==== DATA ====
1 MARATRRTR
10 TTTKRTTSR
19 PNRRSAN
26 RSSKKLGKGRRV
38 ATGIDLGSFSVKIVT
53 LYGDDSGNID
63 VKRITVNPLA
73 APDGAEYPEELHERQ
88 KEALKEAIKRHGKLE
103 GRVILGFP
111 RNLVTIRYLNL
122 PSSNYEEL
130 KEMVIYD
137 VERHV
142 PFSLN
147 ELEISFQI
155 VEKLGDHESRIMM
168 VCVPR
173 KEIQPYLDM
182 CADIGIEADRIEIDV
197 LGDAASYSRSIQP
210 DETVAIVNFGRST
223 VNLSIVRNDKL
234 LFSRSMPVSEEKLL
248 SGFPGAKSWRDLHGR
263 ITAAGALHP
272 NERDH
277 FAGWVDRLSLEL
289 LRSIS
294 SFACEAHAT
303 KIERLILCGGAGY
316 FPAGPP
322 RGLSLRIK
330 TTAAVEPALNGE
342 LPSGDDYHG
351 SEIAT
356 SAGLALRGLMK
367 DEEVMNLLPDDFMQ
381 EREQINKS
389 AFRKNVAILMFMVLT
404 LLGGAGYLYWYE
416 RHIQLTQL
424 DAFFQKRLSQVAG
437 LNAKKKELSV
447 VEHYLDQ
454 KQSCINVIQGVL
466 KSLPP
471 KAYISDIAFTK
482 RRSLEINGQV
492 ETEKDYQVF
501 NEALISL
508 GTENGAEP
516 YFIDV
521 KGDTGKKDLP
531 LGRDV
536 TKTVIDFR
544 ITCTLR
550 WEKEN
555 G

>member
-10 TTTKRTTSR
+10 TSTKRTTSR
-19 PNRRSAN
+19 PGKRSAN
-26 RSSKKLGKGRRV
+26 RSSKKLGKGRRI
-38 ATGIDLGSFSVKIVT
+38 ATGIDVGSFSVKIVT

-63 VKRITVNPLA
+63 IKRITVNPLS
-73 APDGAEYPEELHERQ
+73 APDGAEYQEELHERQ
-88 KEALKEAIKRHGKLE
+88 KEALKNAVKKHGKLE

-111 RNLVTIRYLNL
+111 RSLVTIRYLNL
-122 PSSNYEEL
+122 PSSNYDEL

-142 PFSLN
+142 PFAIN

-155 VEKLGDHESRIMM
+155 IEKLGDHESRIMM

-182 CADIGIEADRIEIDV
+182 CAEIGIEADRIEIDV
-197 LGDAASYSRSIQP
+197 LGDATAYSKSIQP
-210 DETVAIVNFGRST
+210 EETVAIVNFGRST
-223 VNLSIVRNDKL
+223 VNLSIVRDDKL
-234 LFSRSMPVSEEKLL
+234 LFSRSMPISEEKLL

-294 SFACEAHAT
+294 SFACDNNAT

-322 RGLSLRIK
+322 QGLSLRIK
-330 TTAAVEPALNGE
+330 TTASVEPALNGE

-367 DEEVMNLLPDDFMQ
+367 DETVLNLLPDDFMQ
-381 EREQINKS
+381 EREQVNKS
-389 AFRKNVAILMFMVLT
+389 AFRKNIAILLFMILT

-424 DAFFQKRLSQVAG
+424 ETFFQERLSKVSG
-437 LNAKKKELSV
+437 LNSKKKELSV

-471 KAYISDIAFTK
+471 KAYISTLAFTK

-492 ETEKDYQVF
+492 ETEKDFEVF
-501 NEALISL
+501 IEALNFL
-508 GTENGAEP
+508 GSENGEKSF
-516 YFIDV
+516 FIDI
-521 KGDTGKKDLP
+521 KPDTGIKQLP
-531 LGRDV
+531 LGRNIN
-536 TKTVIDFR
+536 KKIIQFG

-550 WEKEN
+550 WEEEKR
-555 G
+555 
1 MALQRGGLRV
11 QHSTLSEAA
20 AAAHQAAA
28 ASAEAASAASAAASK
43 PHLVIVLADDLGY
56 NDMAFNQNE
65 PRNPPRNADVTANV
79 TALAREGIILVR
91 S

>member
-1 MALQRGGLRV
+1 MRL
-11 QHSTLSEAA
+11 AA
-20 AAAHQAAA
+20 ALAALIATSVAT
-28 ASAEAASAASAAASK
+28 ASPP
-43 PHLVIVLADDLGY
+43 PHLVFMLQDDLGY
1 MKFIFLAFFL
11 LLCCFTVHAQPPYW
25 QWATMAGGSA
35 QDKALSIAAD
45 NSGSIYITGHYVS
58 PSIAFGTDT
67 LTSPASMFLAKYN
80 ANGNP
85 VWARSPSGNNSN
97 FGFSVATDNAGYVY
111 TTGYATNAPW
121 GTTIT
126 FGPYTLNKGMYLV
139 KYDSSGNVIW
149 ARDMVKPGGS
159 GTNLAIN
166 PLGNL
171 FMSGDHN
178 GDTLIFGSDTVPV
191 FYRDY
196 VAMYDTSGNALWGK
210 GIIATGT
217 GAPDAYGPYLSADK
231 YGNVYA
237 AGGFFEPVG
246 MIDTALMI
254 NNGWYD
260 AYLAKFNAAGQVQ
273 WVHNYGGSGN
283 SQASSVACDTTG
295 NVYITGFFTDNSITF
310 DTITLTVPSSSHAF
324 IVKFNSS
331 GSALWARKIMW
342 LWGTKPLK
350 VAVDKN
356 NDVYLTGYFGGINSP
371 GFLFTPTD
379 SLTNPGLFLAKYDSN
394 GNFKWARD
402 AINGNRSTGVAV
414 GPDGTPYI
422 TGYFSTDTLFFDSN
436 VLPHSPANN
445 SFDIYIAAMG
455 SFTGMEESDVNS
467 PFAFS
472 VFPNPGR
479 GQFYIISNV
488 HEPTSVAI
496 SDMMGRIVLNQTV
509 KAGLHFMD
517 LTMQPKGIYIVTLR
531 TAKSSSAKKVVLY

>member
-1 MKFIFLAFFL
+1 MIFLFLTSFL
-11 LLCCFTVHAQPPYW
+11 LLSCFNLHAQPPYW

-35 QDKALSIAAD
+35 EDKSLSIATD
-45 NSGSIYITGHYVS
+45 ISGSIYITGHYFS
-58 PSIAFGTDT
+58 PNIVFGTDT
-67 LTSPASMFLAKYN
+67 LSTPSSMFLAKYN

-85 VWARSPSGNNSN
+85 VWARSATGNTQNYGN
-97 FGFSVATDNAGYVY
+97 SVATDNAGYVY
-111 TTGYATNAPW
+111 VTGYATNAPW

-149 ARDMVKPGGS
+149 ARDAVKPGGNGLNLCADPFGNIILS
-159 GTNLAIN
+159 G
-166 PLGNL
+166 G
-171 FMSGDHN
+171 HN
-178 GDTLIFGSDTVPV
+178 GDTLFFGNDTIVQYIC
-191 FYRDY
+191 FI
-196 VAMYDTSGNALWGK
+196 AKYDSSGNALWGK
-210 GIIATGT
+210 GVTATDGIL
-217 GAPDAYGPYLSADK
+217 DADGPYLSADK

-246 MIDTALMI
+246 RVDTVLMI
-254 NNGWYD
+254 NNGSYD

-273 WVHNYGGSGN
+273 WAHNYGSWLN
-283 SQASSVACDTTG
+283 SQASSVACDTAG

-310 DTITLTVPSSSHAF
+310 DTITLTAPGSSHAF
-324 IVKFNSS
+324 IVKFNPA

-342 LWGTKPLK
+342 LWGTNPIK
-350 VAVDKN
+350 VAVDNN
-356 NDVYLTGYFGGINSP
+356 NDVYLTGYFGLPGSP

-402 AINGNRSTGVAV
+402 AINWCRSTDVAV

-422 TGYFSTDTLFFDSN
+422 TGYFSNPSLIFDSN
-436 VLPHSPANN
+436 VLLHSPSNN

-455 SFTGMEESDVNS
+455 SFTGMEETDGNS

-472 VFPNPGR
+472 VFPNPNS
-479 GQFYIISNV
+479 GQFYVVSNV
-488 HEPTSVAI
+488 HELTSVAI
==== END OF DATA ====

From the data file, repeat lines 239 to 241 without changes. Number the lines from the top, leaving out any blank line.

+217 DADGPYLSADK

-246 MIDTALMI
+246 RVDTVLMI